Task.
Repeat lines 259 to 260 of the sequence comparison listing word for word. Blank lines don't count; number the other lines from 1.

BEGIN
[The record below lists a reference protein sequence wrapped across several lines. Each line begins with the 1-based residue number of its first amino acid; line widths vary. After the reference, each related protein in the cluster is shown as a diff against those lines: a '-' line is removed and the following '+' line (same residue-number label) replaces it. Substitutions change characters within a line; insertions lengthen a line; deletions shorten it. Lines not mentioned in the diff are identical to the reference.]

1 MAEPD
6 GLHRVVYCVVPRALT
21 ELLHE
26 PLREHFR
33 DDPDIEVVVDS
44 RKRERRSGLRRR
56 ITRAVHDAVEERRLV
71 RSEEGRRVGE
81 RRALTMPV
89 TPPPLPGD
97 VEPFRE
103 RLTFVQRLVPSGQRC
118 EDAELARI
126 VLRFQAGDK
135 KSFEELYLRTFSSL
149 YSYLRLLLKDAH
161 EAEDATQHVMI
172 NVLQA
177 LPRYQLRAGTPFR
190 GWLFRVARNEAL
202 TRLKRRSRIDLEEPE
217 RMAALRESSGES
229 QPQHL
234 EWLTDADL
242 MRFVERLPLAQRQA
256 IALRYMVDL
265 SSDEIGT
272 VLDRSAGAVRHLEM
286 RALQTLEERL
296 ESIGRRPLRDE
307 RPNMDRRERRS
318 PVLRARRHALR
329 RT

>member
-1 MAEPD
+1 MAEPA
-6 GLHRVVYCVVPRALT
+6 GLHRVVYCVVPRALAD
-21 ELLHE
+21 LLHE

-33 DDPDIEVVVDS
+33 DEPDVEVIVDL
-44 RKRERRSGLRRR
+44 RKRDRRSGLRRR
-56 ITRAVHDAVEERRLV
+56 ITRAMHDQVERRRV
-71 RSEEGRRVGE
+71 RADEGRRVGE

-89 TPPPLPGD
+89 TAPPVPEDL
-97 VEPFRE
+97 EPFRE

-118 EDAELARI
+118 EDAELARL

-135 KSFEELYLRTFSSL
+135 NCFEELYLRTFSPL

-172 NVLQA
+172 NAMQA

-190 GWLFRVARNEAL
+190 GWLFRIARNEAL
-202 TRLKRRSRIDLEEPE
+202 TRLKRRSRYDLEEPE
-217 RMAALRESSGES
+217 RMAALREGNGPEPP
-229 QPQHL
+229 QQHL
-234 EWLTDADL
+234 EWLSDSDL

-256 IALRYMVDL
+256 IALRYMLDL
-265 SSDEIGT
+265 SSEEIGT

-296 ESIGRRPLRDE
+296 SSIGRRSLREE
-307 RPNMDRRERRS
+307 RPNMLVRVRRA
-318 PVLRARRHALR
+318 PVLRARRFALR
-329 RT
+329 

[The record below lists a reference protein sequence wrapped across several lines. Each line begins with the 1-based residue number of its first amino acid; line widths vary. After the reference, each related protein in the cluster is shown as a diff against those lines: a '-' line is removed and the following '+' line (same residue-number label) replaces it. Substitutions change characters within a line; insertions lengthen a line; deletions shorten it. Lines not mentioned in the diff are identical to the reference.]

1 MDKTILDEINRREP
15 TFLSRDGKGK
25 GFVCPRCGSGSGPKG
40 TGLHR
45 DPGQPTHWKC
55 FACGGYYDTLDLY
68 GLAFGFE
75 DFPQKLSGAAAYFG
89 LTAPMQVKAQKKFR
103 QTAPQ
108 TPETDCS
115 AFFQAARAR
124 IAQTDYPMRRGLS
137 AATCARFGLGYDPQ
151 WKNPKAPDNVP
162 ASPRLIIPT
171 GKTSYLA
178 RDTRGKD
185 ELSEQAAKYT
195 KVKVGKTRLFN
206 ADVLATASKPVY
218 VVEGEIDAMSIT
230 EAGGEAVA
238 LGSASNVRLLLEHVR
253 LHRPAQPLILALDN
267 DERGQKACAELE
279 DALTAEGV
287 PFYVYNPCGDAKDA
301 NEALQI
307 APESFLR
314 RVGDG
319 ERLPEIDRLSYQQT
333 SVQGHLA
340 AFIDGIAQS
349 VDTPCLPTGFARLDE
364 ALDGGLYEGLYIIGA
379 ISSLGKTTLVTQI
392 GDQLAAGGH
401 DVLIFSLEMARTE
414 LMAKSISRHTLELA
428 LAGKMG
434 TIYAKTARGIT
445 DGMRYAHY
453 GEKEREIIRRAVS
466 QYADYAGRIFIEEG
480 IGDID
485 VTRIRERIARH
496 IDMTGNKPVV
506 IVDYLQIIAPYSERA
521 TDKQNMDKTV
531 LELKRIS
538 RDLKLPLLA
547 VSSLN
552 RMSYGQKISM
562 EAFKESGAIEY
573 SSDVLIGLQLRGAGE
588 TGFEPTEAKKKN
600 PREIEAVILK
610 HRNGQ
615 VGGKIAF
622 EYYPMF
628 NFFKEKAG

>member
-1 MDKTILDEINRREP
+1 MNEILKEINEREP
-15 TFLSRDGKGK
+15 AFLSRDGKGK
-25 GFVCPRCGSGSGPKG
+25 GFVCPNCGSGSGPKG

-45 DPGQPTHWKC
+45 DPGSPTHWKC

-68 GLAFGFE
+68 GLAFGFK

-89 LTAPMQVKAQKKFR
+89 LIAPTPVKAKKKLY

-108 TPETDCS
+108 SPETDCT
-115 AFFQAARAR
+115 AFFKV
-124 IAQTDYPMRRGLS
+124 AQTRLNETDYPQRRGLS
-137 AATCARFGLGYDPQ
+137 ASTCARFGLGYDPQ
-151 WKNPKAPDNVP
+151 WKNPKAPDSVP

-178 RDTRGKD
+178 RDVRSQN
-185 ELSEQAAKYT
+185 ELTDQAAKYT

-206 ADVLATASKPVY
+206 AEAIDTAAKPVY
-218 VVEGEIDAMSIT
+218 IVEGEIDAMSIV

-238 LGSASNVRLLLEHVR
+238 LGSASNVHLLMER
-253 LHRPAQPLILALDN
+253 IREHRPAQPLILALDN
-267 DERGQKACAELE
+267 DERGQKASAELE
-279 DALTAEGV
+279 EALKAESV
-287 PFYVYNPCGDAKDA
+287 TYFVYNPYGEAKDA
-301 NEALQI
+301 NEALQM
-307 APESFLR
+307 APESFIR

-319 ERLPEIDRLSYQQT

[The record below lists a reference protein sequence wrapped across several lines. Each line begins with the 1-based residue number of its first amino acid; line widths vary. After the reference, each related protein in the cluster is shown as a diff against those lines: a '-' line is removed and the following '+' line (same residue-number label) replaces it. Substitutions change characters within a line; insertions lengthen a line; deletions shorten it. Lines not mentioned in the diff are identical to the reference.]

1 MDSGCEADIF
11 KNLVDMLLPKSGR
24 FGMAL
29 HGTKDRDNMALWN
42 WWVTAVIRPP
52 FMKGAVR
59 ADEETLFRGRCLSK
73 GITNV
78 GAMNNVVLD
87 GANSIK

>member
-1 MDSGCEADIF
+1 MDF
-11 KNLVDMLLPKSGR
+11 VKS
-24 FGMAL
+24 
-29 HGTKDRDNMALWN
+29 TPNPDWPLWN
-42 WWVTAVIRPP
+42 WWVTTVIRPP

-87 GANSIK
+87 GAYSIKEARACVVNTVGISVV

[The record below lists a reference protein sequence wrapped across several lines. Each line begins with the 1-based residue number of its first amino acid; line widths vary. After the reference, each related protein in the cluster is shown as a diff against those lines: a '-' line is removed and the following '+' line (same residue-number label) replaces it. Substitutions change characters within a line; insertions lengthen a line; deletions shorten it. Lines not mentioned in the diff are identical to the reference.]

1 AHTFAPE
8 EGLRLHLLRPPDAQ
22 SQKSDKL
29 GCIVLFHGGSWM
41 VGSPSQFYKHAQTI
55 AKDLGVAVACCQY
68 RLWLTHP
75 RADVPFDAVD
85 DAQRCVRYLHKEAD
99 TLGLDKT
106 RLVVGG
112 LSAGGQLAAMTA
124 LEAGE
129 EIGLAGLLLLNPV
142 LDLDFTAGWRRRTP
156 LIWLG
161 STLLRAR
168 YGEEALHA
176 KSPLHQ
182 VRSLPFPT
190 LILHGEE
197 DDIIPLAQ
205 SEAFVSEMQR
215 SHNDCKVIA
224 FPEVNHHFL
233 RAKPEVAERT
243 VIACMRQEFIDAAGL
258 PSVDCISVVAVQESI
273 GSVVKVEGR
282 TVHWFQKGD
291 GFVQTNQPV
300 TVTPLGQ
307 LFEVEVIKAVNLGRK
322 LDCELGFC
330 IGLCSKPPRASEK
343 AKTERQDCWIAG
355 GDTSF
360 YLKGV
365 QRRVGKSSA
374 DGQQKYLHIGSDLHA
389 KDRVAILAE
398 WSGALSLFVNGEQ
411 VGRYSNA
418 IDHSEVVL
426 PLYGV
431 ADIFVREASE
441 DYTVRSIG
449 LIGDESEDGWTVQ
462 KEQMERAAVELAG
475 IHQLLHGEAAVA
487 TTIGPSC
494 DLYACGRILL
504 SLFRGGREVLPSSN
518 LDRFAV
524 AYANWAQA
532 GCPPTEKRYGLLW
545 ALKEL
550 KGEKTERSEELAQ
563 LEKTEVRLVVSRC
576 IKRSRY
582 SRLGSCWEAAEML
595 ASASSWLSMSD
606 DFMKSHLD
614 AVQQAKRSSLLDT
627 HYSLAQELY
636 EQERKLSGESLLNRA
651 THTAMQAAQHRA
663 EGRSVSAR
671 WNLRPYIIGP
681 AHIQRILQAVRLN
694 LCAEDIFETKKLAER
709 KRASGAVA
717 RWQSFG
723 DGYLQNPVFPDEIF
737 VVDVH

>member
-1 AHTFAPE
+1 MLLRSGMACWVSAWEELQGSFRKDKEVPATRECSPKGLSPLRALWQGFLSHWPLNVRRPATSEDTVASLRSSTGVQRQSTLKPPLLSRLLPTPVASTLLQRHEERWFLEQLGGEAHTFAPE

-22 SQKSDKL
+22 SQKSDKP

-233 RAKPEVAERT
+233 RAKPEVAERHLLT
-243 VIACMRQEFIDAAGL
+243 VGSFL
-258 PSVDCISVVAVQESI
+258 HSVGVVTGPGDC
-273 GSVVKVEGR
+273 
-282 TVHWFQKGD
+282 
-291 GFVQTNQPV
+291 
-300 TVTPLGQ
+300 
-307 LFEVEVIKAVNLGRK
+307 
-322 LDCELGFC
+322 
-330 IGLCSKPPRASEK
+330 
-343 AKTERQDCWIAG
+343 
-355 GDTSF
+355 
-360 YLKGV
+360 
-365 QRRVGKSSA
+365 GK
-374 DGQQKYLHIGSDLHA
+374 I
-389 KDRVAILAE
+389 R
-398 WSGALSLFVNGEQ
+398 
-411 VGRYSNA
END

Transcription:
418 IDHSEVVL
426 PLYGV